Extracellular histones are cytotoxic molecules that are related to cell stress and death. They have been shown to play a crucial role in multiple pathophysiologic processes like sepsis, inflammation, vascular dysfunction, and thrombosis. Their role in organ donation and graft function and survival is still unknown. The aim of this study was to assess whether an association exists between the presence of extracellular histones in machine perfusates and deceased donor kidney viability.
Machine perfusates of 390 donations after circulatory death kidneys were analyzed for histone concentration, and corresponding graft function and survival were assessed.
Extracellular histone concentrations were significantly higher in perfusates of kidneys with posttransplant graft dysfunction (primary nonfunction and delayed graft function) and were an independent risk factor for delayed graft function (odds ratio, 2.152; 95% confidence interval [95% CI], 1.199-3.863) and 1 year graft failure (hazard ratio, 1.386; 95% CI, 1.037-1.853), but not for primary nonfunction (odds ratio, 1.342; 95% CI, 0.900-2.002). One year graft survival was 12% higher in the group with low histone concentrations (P = 0.008) as compared with the group that contained higher histone concentrations.
This study warrants future studies to probe for a possible role of cytotoxic extracellular histones in organ viability and suggests that quantitation of extracellular histones might contribute to assessment of posttransplant graft function and survival.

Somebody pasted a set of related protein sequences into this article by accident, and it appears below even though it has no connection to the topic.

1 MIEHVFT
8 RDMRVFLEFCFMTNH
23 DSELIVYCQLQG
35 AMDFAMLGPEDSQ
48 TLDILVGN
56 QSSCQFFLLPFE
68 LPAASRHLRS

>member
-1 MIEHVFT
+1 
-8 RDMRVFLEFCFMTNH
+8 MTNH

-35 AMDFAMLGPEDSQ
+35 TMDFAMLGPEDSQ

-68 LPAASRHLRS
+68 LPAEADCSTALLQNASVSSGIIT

The authors investigate the association between the histone concentration from machine perfusates and graft function in deceased donor kidney transplantation. The cytotoxic extracellular histones may contribute to graft dysfunction and poor survival.
1 Department of Surgery, Maastricht University Medical Center, Maastricht, The Netherlands.
2 Department of Biochemistry, Cardiovascular Research Institute Maastricht (CARIM), Maastricht University, Maastricht, the Netherlands.
3 Department of Methodology and Statistics, School for Public Health and Primary Care (CAPHRI), Faculty of Health, Medicine and Life Sciences, Maastricht University, The Netherlands.
4 Department of Nephrology, Maastricht University Medical Center, Maastricht, The Netherlands.
5 Department of Surgery, Academic Medical Center Amsterdam, Amsterdam, The Netherlands.
Received 10 July 2016. Revision received 18 October 2016.
Accepted 22 November 2016.
This work was supported by the Cardiovascular Research Institute Maastricht (to G.A.F.N.) and the Hemker foundation (to G.A.F.N. and C.P.R.)
T.C.v.S. and D.M.H.B. contributed equally.
T.C.v.S. participated in the design of the study, sample and data collection and analysis and writing of the manuscript. D.M.H.B. participated in the design of the study, sample and data collection, and analysis and writing of the article. E.R.P.H. participated in the design of the study, sample and data collection, and analysis and writing of the article. B.W. participated in data analysis and writing of the article. M.H.L.C. participated in data collection and writing of the article. C.P.R. participated in design of the study and writing of the article. L.W.E.v.H. participated in the design of the study, sample and data collection and writing of the article. G.A.F.N. Participated in the design of the study, sample and data collection and writing of the article.
Correspondence: Tim C. van Smaalen, MD, MSc, Department of Surgery, Maastricht University Medical Centre, PO Box 5800, 6202 AZ Maastricht, The Netherlands. (firstname.lastname@example.org).